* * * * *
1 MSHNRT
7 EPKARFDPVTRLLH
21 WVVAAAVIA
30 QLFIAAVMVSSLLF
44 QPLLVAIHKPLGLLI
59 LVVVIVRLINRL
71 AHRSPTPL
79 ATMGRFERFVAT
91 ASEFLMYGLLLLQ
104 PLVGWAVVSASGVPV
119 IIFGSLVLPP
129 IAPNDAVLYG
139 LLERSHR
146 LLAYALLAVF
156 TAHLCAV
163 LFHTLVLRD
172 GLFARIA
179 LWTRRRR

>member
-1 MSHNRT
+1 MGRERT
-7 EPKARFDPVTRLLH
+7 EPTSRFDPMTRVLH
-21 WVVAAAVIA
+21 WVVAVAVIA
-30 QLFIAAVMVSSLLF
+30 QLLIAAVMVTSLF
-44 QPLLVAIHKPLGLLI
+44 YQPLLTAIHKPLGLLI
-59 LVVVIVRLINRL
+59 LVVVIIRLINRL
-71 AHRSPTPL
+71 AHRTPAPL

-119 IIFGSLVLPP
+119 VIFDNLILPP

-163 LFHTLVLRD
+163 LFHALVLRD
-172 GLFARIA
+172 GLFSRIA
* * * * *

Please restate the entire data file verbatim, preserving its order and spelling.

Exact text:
1 MSHNRT
7 EPKARFDPVTRLLH
21 WVVAAAVIA
30 QLFIAAVMVSSLLF
44 QPLLVAIHKPLGLLI
59 LVVVIVRLINRL
71 AHRSPTPL
79 ATMGRFERFVAT
91 ASEFLMYGLLLLQ
104 PLVGWAVVSASGVPV
119 IIFGSLVLPP
129 IAPNDAVLYG
139 LLERSHR
146 LLAYALLAVF
156 TAHLCAV
163 LFHTLVLRD
172 GLFARIA
179 LWTRRRR

>member
-1 MSHNRT
+1 MGRERT
-7 EPKARFDPVTRLLH
+7 EPTSRFDPMTRVLH
-21 WVVAAAVIA
+21 WVVAVAVIA
-30 QLFIAAVMVSSLLF
+30 QLLIAAVMVTSLF
-44 QPLLVAIHKPLGLLI
+44 YQPLLTAIHKPLGLLI
-59 LVVVIVRLINRL
+59 LVVVIIRLINRL
-71 AHRSPTPL
+71 AHRTPAPL

-119 IIFGSLVLPP
+119 VIFDNLILPP

-163 LFHTLVLRD
+163 LFHALVLRD
-172 GLFARIA
+172 GLFSRIA